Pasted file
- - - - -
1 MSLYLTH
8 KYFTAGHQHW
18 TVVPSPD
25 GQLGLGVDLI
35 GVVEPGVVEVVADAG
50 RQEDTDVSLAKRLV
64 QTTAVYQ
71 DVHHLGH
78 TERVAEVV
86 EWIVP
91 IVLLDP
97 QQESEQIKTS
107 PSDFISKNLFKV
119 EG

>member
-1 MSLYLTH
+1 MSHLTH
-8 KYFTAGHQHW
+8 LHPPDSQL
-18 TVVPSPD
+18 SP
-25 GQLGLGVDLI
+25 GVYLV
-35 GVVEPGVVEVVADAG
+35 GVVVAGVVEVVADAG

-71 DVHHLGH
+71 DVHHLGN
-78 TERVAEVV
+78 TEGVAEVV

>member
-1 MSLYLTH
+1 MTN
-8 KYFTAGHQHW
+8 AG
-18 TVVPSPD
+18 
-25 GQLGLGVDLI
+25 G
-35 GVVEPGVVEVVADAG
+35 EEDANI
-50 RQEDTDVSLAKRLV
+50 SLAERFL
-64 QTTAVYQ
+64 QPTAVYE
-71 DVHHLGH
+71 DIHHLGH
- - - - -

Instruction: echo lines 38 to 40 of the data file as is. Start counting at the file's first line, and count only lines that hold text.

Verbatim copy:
+25 G
-35 GVVEPGVVEVVADAG
+35 EEDANI